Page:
Now, as a cover story in USA Today this week explains, power couple Triple H, a wrestler-turned-exec, and Stephanie McMahon, a wrestling heir-turned-wrestler-and-exec, are overseeing a totally different kind of transformation, one that puts women in the center of the ring, not simply as eye candy or token athletes. The female wrestlers are no longer called “Divas” (even though their reality show plays up that image), and they wrestle in some of the most hyped matches of both “Raw” and “SmackDown,” the weekly WWE shows. The brand as a whole now acknowledges women’s athleticism and ability to captivate an audience that is now nearly 40 percent female.
You could make the argument that the women at the center of this WWE revolution are getting more regular airtime and more viewers than any other female athletes in American sports.
More than 70,000 fans will be packed into the stadium when Wrestlemania kicks off on Sunday, and no one will draw larger cheers than Bayley, a bubbly, kid-friendly pop star of a wrestler who is about to dethrone John Cena as the most popular athlete in the WWE right now.
Bayley is sweeter than Hannah Montana, less racy than Miley Cyrus and tough enough to fly off the turnbuckle to take down a 275-pound opponent. (That opponent was Nia Jax, a member of the extended Dwayne Johnson family, who, in case you were wondering, we think is going to win the title this weekend.)
Sunday’s event is a four-hour celebration of machismo, but there’s a fair bit of fem-chismo, too. Bayley is one of more than a dozen female wrestlers on the roster right now. Some of them star in a pair of reality shows on the WWE Network, including Nikki Bella, who is the real-life and character girlfriend of John Cena and star of “Total Bellas.” This weekend, she’ll stand toe-to-toe with Maryse, the wife of another wrestler named The Miz, and the four of them are scheduled for a tag team match.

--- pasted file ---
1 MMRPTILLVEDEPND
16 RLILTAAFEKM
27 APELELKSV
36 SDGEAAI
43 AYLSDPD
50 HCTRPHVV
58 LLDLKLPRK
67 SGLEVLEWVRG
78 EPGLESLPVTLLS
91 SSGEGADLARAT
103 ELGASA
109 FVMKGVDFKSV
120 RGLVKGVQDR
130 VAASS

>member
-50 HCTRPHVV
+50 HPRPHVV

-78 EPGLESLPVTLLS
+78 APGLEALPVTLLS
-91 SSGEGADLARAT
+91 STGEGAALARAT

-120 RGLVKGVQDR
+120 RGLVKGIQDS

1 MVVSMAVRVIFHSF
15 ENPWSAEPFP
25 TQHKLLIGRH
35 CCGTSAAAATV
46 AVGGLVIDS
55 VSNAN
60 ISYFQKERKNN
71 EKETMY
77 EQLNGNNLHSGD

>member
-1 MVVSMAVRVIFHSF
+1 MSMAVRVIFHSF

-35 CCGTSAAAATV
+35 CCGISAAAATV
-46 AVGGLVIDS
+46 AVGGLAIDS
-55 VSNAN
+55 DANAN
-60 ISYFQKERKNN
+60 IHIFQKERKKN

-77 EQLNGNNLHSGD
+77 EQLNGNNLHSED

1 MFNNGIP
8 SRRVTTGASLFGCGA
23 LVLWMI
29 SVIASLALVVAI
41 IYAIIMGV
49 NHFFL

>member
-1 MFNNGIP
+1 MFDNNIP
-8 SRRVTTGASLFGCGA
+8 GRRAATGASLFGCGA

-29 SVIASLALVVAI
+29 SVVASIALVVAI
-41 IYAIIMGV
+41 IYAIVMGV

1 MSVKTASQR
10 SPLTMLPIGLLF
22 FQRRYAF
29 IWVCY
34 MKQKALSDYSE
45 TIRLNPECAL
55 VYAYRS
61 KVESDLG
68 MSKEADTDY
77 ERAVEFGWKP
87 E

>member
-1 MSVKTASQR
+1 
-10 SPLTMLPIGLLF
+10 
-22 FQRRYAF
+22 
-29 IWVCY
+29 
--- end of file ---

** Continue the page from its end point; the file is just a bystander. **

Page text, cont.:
With Bayley in the pole position and other top female wrestlers, including Charlotte and Sasha Banks, earning top billing, this year’s WrestleMania shows just how far the WWE has come since the Hulk Hogan days, but let’s not get too carried away.
A few weeks ago, my 10-year-old son asked: “Do the men and women ever wrestle each other?” I hemmed and hawed about how they don’t but they should. Eddie cut to a biological fact I like to ignore: That men are, for the most part, fundamentally stronger than women. There are certainly female wrestlers who could match some of the men — it’s been nearly 20 years since Chyna was the first woman to enter the Royal Rumble and Charlotte has been a proponent of more co-ed matches — but I doubt we’ll see full parity in terms of salaries, airtime and match placement, thanks in part to biology but also to the ungodly strength of many of the male athletes that make me question the enforcement of WWE’s rule against steroid use.